The big problem with replacing a conventional drive with a linear motor is that it must be designed into the machine tool from the start; motor, control and software must be matched perfectly. It’s only when somebody is looking at a totally new machine that they will be likely to make the leap from existing to newer technologies.

This is the approach taken by DMG which claims to have largely overcome all of these problems by designing its machining centres with linear drives in mind from the onset, supporting my argument that it is impossible to simply adopt linear drives to a machine that was designed for conventional drives.

General DMG design features include twinned motors to prevent torsional twist; a chiller unit to maintain a constant working temperature; and thermal temperature sensors and feedback systems to compensate for local growth. However, the most interesting aspect of DMG designs is that everything expands and contracts in balance (thermo-symmetric), thus stabilising the machine.

Citizen has taken the lateral approach of designing its new R07 Type VI CNC sliding head auto (due to be launched at the EMO exhibition in Hanover this month) based on the fact that linear technology offers compactness plus high-speed one-hit machining cycles capable of holding one micron repeatability.

By combining linear drive technology to both of the machine’s tool posts, high productivity is guaranteed with rapid acceleration to maximum traverse rates of 20m/min.

Sodick claims that because EDM is a non-contact machining process, this makes it a perfect fit for linear motor technology. Unlike machining centres that take advantage of the table speeds of linear motors, EDM uses linear technology’s speed for the Z-axis (ram stroke) in order to create its own flushing capability. It also uses the speed of linear motors to react to changes in the spark gap. Linear motor EDMs will excel in difficult-to-flush applications.

These examples demonstrate that linear technology is a viable option — so why is there a problem taking up the technology? Well, most would argue that ballscrews are far cheaper to run, and they do not normally require expensive linear scales to provide accurate positioning data. A servodriven ballscrew is more suitable when high-feed forces are involved, and is more economical to install for shorter axis movements.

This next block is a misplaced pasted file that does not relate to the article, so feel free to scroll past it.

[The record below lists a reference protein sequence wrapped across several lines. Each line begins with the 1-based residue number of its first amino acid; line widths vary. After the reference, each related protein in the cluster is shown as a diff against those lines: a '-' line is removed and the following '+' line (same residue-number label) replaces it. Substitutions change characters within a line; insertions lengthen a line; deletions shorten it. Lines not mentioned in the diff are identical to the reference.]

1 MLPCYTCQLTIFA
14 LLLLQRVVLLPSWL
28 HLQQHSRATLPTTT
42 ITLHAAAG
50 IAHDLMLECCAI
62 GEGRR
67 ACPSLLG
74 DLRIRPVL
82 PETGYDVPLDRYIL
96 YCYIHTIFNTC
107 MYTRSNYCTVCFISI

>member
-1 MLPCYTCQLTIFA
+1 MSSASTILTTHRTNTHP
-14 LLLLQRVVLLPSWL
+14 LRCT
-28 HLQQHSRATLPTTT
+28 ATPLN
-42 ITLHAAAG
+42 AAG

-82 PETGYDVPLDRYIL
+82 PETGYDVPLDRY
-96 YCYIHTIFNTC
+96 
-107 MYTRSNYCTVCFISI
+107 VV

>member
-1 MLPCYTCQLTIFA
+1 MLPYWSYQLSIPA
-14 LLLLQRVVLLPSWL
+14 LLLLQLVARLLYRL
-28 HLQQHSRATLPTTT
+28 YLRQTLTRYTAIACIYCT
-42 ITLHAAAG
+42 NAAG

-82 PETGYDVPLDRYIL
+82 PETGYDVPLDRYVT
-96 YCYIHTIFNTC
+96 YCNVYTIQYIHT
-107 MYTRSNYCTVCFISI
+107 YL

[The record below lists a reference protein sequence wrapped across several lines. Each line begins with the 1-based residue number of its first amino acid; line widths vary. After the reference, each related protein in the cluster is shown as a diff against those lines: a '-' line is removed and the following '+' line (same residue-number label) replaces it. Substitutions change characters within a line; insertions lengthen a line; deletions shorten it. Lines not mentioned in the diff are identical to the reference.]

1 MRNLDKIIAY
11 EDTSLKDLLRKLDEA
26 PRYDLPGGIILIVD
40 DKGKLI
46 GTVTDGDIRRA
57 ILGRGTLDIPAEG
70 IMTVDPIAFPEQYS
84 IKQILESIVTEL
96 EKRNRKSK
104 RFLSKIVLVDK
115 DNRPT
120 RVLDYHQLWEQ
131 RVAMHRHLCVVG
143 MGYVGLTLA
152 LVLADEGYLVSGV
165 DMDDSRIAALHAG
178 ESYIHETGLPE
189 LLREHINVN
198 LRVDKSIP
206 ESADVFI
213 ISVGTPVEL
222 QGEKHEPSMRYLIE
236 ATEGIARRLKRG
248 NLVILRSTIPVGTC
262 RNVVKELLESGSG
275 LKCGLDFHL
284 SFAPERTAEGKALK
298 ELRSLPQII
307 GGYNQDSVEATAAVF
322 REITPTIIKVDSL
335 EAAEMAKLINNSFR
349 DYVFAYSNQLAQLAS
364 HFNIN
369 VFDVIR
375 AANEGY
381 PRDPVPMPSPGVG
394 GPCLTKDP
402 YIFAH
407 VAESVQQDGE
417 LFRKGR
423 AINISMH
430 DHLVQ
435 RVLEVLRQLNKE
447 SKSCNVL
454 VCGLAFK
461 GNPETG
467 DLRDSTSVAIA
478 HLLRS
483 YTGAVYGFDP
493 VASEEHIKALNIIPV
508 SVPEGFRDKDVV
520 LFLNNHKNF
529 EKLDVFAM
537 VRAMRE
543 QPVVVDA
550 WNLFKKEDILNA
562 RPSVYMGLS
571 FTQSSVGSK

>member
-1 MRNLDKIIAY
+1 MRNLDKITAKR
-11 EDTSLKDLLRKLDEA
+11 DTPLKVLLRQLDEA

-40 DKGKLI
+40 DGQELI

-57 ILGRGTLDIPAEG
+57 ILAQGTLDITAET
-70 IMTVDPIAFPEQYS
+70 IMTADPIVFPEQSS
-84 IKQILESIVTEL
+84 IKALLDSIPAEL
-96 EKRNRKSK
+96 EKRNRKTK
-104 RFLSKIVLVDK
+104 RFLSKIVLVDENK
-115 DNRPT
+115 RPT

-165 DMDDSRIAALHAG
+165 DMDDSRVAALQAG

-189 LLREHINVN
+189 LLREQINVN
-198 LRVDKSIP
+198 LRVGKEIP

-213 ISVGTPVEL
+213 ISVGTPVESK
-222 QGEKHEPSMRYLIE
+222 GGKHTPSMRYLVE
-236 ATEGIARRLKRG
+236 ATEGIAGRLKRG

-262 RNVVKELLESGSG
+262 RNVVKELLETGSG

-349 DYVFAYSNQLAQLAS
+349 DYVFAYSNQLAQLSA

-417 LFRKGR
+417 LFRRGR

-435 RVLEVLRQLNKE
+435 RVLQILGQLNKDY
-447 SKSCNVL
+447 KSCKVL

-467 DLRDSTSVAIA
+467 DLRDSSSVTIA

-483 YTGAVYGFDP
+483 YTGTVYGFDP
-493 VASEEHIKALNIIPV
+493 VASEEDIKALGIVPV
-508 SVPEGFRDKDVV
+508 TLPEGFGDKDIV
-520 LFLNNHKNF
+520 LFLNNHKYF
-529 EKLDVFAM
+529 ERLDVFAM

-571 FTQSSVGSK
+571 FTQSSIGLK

More importantly, they do not require the higher levels of complexity for emergency stop arrangements — critical for any machine tool safety.

The ballscrew provides mechanical advantage as it transforms rotary motion into linear motion. The lower the lead of the screw, the higher the mechanical advantage. By the same token, the lower the lead, the lower the axis velocity for a given servo speed.

For example, a screw with a 5mm lead can travel at 10m/min if the servomotor is capable of 2,000 revs/min. A screw with a 10mm lead will travel 20m/min (about 792in/min) given the servo motor revs/min, but will require twice the motor torque to provide the same axis thrust.

For precision applications, a ground low-lead angle is recommended, which inherently limits the speed that a driven table can achieve.

Linear motors have no such restriction.

Two problem areas associated with ballscrews are cumulative/lead variation errors and backlash.

Cumulative error over the length of a ballscrew can be compensated by a CNC control system; however, lead variation error requires a vast amount of computational power to completely correct, hence most algorithms merely ease the problem, and not fix it.

While linear drives continue to gain ground in machine tool applications, these are likely to remain at the high end of the spectrum.